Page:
<!--quoteo(post=59087:date=Mar 12 2006, 12:18 AM:name=jamesg)--><table border='0' align='center' width='95%' cellpadding='3' cellspacing='1'><tr><td><div class='genmed'><b>QUOTE(jamesg @ Mar 12 2006, 12:18 AM) </b></div></td></tr><tr><td class='quote'>I think the 10m idea is important in at least two cases: for beginners, as it says clearly that the object of the exercise is to move the boat so now go 10m as a minimum but attainable standard, and for racing where it says that however desperate we are, efficiency still counts: a cut-off point, beyond which higher ratings and shorter travel would lead us into diminishing returns. <br /><br />In both cases it gives coach plenty of shore-side candidates. When boats are expensive and in short supply, he can't just load them up, shove off and see what happens, so the tighter the prior erg benchmarks the better. He stays warmer and dryer too. Style comes later, let's start by weeding out those who won't or can't pull.<br /><br />That we have to move the boat is not immediately clear on the erg, so someone some day has to say it. Recently in a hotel I saw a PM3 memory, where the last 20 "work-outs" were all < 50W, rating 30... <br /><br />Looking at training plans, whether I, W, Gold, or Xeno, they say that 90%+ of work is done at 18-22. <br />10m/st at these ratings mean pace 2:50 to 2:15; 75 to 140W. Most of us could do these pace/rating combinations not just strapless but slideless too, and would not think of them as "training". I'd be glad to, any excuse for not pulling hard is a good one, I just have to convince myself. Even in my decrepit old age I pull 11 to 12 m/st @20 for 30-40' without my HR going over 150. Nothing wrong with this: 10 is a minimum, and I don't think coach will throw me out because I moved the boat too far. But surprise surprise he would if he had plenty of candidates who moved it even further.<br /><br />When I raced 2ks, albeit slowly, my time was around 7:10 @27-28: 200 strokes, 10m/st. My Wattage was 270-280W: 10W-minutes/stroke. At the time I'd never heard of either index. <br /><br />Then we start going where angels fear to tread. I'm 188*90kg*65y. Should I tell others with different coordinates to do what I do? We all have our standards, and if our personal ones have worked in the past, why not? We can always break the rules when the need arises.<br /> </td></tr></table><br /><br />All well and good James, however it appears to be that you are implying that if one trained at 10MPS, they are somehow not as able to produce more meters/stroke at lower rates, when in fact it will be quite easy for them to do so. Perhaps you could give this experiment a try. Do your 30'R20 pace that has your HR remaining under 150 one day, and then try the exact same pace at 10MPS on another and see what happens. On "rate based" theory the higher rate is going to make it easier for you, isn't it? Let's see how that works out. You self admittedly race at about 10MPS which illustrates quite nicely that "more DPS does not mean more work", since you can go to higher DPS for long periods of time, as long as the time between drives is long enough and the pace is slow enough.<br /><br />I think the attractiveness of the low rate training is that the paces are slow enough that showing a 1 second improvement is much easier due to the exponential progression in power required for pace change. This sounds strange, but people like to "go hard" when the pace is easy, but can't do the same when the pace gets faster, and the same power improvement doesn't give as much pace improvement. It all depends on how the athlete is motivated. IMO, the place for low rate, high ratio, training is in a boat where there is at least some feel being gained during the recovery in how to get run, but it's just an exercise, and when the crew needs to go fast, they will decrease the ratio and hopefully be able to stay together. The crews that maintain DPS while brining the rate up are the ones that win.<br /><br />Studies have also shown that as harder drives are taken, the force profile normalizes toward the more optimum shape. This makes sense in that as our body must work, it will work out an effective way to be used as we reach our limits, this is another good argument for "hard, low rate" strokes, but it ignores the training of the recovery sequence in a well timed manner.<br /><br />Still no guesses as to Rate and Pace? 8) <br />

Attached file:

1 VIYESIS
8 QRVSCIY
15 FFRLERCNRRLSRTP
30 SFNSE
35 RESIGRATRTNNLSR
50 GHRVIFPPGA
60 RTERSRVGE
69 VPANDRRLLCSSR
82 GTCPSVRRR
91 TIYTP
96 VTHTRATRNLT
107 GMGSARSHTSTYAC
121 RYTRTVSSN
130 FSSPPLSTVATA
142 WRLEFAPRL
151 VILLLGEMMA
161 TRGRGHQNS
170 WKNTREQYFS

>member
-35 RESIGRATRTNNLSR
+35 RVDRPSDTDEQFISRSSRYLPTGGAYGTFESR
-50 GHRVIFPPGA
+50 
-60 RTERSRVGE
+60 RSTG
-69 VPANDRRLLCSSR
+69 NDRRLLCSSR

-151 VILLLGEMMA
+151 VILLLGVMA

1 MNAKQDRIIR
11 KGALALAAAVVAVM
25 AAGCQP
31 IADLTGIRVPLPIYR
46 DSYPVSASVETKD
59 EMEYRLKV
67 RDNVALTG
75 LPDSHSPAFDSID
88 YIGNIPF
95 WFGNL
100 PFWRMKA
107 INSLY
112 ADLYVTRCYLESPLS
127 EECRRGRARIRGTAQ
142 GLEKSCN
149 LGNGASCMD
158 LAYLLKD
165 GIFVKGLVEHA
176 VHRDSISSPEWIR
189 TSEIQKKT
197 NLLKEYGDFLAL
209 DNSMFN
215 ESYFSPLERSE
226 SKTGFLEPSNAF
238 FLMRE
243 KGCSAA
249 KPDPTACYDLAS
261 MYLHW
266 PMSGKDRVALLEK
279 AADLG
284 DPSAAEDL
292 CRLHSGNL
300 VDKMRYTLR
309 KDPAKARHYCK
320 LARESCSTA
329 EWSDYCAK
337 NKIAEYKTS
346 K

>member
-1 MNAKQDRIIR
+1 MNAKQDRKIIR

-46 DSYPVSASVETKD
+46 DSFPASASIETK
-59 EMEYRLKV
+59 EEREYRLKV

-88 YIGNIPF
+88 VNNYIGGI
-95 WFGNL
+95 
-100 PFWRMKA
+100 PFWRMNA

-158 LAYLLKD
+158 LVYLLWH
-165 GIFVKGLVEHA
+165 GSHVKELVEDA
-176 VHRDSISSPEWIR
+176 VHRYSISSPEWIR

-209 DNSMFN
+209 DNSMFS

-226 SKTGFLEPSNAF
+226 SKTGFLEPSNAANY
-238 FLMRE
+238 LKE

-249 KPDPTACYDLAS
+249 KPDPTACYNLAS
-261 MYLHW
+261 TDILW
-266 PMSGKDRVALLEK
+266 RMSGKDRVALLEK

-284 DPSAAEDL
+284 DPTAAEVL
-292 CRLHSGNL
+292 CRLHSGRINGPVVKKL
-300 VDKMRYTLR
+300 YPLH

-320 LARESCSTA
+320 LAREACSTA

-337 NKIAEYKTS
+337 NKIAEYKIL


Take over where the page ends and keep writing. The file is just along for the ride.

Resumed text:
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Postby [old] hjs » March 12th, 2006, 11:50 am